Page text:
I recently had a consult with a guest who was having issues with a PowerPoint presentation. The audio and video was continually out of sync, even after corrections were made. Certain animations were not always playing correctly. Overall, the presentation was running slowly. He was moving from location to location, trying to give this presentation but the issues he was having with his PowerPoint were leaving him at a bit of a loss. He tried to use PowerPoint’s “Save as movie” function, but this feature is not the most helpful. Many animations and transitions are not compatible with it, and the maximum video quality is not the greatest. There was a simple fix to his problem though – screen capture.
All that needed to be done was to use a screen capture tool to film the presentation as it played on the desktop (or laptop). As long as the presentation could play smoothly in PowerPoint than there would be no issue. We used the program Camtasia Studio. For windows, it has an add-in for PowerPoint capturing in versions 6 and newer. For Mac, you simply play your PowerPoint and capture the screen. The process is pretty easy. Here’s a couple great videos from Camtasia’s creators teaching you how.
There are several other screen-capture programs you can download. The most recent version of QuickTime even has its own screen capturing tool. The only key is to make sure whatever program you’re using can capture video, not just still images.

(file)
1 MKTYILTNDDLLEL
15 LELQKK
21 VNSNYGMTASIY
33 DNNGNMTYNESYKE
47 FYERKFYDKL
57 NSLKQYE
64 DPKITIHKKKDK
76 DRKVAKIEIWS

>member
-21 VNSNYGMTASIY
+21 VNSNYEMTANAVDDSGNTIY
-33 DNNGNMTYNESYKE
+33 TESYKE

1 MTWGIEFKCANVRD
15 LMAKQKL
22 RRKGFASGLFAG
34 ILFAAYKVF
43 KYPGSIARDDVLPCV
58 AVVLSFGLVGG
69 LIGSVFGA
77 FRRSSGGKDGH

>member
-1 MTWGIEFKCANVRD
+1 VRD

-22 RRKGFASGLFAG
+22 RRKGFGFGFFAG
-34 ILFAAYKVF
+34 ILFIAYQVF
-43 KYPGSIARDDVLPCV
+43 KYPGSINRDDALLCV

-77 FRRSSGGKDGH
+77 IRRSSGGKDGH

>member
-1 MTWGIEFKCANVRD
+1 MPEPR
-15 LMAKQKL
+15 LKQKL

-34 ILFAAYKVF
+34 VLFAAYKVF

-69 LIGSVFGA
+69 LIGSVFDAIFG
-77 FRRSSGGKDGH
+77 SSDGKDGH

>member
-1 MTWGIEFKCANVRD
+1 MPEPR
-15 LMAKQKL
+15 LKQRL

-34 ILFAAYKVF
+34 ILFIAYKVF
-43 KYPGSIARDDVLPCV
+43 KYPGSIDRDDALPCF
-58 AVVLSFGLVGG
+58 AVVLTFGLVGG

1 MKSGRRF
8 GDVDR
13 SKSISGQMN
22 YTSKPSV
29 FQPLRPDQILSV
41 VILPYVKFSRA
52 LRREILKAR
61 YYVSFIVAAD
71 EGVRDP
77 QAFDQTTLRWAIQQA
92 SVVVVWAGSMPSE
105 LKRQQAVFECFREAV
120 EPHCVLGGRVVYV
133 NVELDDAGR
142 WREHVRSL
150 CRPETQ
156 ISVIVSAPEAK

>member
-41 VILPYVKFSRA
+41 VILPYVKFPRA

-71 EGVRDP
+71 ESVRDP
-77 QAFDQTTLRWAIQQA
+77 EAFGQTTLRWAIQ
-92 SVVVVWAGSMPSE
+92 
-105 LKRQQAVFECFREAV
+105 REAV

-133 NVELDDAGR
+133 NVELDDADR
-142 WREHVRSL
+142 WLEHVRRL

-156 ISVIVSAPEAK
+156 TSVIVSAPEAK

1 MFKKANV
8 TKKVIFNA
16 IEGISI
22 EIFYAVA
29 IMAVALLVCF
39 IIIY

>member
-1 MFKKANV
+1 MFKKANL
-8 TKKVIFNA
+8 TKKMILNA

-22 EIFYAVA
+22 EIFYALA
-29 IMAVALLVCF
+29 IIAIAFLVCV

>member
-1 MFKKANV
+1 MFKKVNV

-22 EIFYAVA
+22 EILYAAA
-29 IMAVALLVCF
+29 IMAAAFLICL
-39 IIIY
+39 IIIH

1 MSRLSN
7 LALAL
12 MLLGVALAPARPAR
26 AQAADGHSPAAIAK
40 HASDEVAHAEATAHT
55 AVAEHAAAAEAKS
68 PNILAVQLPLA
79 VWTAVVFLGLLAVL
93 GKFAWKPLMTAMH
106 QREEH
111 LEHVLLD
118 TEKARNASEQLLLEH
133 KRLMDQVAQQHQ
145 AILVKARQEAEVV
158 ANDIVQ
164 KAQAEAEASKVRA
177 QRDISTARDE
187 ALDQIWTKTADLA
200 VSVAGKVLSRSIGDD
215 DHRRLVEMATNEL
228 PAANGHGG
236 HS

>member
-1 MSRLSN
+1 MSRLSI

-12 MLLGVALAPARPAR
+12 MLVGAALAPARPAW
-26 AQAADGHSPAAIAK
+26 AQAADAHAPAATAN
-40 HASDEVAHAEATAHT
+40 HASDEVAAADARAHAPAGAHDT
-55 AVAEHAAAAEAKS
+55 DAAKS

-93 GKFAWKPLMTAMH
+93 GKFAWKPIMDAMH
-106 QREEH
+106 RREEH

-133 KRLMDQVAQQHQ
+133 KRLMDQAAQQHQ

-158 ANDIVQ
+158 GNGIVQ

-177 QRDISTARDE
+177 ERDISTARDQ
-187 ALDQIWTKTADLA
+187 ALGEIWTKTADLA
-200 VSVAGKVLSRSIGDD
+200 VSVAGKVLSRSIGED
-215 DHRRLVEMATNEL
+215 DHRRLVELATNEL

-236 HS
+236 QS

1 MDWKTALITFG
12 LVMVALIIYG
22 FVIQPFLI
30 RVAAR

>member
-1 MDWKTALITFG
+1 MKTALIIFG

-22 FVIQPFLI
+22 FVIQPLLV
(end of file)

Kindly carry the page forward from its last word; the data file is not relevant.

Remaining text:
There are several benefits I’ve found to converting your PowerPoint presentation to video. Often, when switching between operating systems or different versions of PowerPoint details within your presentation may be altered and require re-adjustment; fonts may have changed, the placement or animations of images may have been altered. This isn’t unfixable, just a hassle. When you’ve converted your presentation to a simple video file you should be able to jump to and from almost any computer without fault. Having your presentation converted to a video file can also allow for simpler file sharing. Again, if trying to send your presentation to a friend or colleague with a different PowerPoint version or operating system some issues may arise. If you send them a video, they should be able to play it in most media players without issue.
Although having a video presentation does simplify many things there is one major drawback – the ability to make alterations. Changing a word or an image in a PowerPoint file is relatively simple, but once you’ve converted your presentation to video altering it becomes much more complicated. Changes may still be made with certain video editing software, but the process can be much more complicated and time consuming. As long as you have your original PowerPoint file saved you can make alterations to that and re-capture it. But if you have a presentation you’ll need to consistently make changes to, turning it into video may not be the best idea.
Screen capturing has numerous uses on top of PowerPoint capturing. You can use it to create many different types of presentations to teach different programs, train others in the use of certain software or present information from the seat of your desk. Regardless of what your need is, screen capturing is a great tool to keep in your back pocket.